You’ve probably seen the highlight reel of Scooter Gennett‘s four-homer, 10-RBI game for the Cincinnati Reds on Tuesday night but you may not realize how rare the feat is — or how rare his baseball cards might be.
He’s just the 17th player ever to hit four homers in a game — nobody has ever hit five — and he’s the first in the rich history of the Reds to do it. The last? Texas Rangers slugger Josh Hamilton back in 2012. It’s a club that includes five Hall of Famers — Ed Delahanty, Lou Gehrig, Chuck Klein, Willie Mays and Mike Schmidt — and sluggers Rocky Colavito, Bob Horner and Mark Whiten among others.
Now, about Gennett’s baseball cards …
A new season’s new emerging names are doing just that.
Your MLB home run leader right now is Eric Thames of the Milwaukee Brewers, who has smacked seven longballs so far. The latest came as part of a 3-for-4 day Monday against the Cubs in Wrigley Field.
The 30-year-old entered this season with 21 homers in his previous three big-league seasons — his last being in 2012 with the Mariners. He hit 12 of those homers as a rookie with the Blue Jays in 2011 but struggled with a career average that’s up to .259 with his .405 start this year. How far off the radar was he? Thames spent the last three years playing in Korea’s KBO League — where he hit 124 homers in 390 games.
A new baseball season is nearly here with the first spring training games set to air later this month and that’s when we’ll see the newest players on their new teams.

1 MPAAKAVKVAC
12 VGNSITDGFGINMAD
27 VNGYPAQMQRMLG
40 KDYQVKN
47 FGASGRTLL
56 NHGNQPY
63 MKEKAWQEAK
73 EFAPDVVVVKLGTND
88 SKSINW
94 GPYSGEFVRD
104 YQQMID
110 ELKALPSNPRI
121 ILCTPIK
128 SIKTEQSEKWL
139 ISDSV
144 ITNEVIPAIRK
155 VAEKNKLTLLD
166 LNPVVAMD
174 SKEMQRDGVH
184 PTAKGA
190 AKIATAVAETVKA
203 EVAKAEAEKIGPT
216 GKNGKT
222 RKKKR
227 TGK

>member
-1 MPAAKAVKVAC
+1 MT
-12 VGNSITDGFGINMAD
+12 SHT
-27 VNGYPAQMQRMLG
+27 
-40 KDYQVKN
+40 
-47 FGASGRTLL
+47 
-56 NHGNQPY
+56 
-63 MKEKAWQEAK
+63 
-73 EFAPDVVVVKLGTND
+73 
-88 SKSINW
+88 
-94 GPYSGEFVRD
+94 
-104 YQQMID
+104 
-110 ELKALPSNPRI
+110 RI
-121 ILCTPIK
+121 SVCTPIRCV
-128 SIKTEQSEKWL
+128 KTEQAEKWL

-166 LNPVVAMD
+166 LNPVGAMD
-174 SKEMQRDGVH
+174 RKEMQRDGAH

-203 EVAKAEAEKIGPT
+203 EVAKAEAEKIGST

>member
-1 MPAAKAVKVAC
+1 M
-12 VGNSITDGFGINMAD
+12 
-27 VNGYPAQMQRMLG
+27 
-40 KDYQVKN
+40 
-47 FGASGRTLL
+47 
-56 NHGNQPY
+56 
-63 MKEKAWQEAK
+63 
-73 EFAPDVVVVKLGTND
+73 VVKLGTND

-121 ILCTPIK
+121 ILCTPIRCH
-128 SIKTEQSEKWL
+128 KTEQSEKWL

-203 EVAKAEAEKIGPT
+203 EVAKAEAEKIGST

And many of them will be wearing new uniforms — well, at least new caps.
The legend of “Shoeless Joe” lives on.
A PSA 8 copy of Joe Jackson‘s 1909 E90-1 American Caramel card rocked the auction block on Sunday morning and, along with one other high-grade icon from the past topped a combined $1.1 million in an SCP Auctions sale.
The Jackson sold for $667,189 and is one of only two cards to receive that grade and none are higher.
”We are thrilled with the results of our biggest summer auction to date,” said SCP Auctions Vice President Dan Imler. “The market for ‘best of the best’ sports cards and historic memorabilia continues to show incredible strength.”
There have been bobbleheads, meetings with Hank Aaron, a news conference to address Internet death rumors, an appearance on The Late Show with Stephen Colbert and plenty of other attention for a bichon frise mix, but there’s about to be a new chapter in the life of Hank, the dog taken in by the Milwaukee Brewers.
He’s getting an official Major League Baseball card.